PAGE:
When I was in second grade in New York, I knew a boy named Garry Novikoff who played guitar and sang with a maturity far beyond his years. He impressed me quite a bit with his musical abilities and I wanted to impress him back, so one day, during a break in class, I sang him the refrain of a song that my mother had just taught me, “Jamaica Farewell.”
“No, that’s not how it goes,” Garry said, and proceeded to spin out a line of music that soared above the melody that my mother had taught me.
I thought and thought... and finally realized that Garry and I were both right. Those lines of music belonged together! That was my first exposure to vocal harmony—but then the teacher called the class to order and I never got to sing the song together with Garry.
When I moved away from my neighborhood that summer, I never saw Garry, or any of my friends from that time, again. It was 1972. There was no Internet, no email, no chat software—just exorbitant long-distance rates, since Ma Bell was still the only game in town.
Still, I remembered Garry and wondered what had become of him. Many years later, once I had Internet access, I looked for him every so often, but without success. About a week ago, I found him. After almost thirty-seven years, we’re back in touch.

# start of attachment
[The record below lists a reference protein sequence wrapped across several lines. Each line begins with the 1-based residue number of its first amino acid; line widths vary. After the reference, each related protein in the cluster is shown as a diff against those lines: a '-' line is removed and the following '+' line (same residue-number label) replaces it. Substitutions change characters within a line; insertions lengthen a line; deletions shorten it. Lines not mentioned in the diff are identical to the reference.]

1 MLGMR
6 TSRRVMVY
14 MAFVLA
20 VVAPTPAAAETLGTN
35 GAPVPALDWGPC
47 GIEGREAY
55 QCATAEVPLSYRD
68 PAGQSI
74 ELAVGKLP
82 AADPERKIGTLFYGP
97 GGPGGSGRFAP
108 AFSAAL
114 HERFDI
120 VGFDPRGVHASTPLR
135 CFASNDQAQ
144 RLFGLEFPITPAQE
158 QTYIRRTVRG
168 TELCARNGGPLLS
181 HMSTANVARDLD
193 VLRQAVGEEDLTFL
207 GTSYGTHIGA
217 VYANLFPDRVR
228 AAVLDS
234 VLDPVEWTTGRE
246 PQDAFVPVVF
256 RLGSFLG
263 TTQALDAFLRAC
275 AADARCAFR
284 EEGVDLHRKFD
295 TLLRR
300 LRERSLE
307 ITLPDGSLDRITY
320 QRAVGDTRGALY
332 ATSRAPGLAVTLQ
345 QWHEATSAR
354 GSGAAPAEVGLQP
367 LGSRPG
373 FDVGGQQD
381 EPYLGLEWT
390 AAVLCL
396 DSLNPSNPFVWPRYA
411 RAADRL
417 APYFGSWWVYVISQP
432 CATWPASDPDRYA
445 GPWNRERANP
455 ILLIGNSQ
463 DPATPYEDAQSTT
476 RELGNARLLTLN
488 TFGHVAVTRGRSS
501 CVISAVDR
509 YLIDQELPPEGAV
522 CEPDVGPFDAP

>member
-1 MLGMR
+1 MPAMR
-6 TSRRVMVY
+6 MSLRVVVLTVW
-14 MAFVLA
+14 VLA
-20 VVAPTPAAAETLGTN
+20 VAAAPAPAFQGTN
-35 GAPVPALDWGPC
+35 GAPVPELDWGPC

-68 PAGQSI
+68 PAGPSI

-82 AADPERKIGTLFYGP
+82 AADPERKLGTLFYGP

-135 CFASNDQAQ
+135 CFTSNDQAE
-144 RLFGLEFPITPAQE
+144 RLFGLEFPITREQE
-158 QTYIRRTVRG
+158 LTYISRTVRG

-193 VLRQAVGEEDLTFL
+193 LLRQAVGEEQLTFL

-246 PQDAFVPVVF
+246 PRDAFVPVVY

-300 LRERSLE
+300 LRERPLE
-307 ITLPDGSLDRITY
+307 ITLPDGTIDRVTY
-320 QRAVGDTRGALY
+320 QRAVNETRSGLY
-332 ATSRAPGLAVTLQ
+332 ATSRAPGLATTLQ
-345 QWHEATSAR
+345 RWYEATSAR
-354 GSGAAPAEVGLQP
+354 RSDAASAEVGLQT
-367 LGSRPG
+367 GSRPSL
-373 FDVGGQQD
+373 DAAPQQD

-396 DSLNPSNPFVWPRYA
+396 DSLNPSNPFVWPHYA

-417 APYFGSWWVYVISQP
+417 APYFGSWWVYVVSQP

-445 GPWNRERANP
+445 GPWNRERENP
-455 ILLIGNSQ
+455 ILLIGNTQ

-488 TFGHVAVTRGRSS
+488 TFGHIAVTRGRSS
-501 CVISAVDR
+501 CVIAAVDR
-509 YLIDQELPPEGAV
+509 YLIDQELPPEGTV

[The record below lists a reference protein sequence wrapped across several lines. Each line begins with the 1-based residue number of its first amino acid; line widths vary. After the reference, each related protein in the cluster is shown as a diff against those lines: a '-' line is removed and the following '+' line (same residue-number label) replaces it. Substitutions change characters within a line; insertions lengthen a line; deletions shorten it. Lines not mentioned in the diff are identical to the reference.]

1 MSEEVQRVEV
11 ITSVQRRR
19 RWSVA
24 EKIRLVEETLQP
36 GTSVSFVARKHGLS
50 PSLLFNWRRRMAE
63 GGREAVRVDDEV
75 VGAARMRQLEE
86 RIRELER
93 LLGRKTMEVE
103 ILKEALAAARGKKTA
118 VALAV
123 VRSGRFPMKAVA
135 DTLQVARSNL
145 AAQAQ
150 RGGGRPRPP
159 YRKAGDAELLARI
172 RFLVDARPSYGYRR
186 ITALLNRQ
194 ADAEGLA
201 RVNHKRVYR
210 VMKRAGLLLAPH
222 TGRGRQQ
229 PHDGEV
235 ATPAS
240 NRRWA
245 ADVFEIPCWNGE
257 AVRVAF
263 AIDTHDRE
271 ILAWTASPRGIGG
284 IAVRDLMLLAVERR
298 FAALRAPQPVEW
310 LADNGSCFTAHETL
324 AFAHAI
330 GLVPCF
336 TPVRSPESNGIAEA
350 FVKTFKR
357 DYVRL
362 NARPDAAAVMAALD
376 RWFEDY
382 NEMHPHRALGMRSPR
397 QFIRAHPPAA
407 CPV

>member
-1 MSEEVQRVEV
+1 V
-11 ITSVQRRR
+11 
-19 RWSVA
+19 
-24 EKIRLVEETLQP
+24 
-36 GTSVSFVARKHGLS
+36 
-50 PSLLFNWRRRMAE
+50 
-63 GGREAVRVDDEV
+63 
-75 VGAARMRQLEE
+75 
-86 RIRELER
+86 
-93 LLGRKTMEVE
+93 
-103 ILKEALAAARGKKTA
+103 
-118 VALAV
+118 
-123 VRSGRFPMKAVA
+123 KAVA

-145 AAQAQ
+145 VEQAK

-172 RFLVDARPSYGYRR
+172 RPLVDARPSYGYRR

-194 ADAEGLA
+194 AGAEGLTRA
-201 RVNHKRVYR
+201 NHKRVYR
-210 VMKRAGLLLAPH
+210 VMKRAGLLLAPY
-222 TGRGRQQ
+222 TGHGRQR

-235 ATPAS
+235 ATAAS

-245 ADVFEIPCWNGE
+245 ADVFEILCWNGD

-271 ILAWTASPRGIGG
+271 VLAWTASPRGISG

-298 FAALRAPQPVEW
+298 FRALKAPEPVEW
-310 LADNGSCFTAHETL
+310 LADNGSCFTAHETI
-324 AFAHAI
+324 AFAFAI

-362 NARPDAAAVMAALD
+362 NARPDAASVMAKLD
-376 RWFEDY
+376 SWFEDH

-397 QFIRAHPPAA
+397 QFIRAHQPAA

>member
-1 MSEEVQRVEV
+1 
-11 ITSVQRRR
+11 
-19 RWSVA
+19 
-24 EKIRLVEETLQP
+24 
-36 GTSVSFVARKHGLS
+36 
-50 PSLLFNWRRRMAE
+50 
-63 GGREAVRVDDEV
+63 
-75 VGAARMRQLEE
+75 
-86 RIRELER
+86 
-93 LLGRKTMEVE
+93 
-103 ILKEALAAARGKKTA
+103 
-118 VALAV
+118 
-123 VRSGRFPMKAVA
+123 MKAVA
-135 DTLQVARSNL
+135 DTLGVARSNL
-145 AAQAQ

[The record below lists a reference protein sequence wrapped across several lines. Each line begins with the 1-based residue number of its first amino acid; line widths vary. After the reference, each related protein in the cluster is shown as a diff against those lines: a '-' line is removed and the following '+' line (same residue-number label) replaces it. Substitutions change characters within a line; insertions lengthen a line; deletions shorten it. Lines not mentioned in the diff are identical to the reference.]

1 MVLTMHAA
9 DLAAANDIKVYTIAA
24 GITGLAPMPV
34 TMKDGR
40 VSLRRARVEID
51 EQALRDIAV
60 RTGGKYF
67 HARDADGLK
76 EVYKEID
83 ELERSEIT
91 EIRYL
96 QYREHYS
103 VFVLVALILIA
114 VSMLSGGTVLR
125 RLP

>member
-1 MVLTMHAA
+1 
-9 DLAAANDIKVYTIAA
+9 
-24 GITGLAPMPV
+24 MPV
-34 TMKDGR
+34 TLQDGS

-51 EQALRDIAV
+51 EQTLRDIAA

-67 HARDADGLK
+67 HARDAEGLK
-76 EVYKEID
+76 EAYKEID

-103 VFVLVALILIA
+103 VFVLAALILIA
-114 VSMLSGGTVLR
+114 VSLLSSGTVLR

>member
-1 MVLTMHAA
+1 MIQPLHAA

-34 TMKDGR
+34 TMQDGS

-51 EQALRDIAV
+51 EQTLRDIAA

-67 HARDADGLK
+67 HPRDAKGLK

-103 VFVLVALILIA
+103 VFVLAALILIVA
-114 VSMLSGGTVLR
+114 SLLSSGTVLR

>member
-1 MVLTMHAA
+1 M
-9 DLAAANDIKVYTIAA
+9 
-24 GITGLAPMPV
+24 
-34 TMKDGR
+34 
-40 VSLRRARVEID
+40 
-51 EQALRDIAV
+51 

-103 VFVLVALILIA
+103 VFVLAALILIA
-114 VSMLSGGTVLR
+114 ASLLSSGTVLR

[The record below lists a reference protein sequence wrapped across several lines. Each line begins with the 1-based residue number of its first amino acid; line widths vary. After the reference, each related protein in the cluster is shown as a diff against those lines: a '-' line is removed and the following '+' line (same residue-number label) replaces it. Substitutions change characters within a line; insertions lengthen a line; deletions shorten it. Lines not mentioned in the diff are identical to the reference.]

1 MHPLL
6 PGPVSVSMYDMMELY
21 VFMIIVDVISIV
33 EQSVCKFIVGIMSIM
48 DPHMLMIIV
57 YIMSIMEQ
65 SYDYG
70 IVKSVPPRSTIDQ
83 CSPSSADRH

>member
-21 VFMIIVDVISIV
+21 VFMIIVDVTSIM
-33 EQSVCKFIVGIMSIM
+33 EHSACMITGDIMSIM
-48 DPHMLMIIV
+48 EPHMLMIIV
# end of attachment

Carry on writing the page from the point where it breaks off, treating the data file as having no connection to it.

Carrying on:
Garry’s website, which includes clips of his excellent songs, is here. His debut CD, “A Normal Life,” is available here (yup, at CD Baby, same place as mine!). Like my friend, singer-songwriter Sandy Cash, who lives just down the road a piece, he is a protégé of Christine Lavin. And yes, he still sings “Jamaica Farewell,” which means that I have another dream to add to my stash: to sing it together with him one day, with the harmony that he taught me all those years ago.
How about it, Garry? When you’re done with your three-week residency at Caffe Vivaldi (congratulations!), there are lots of excellent English-speaking folk-music venues in this neck of the woods....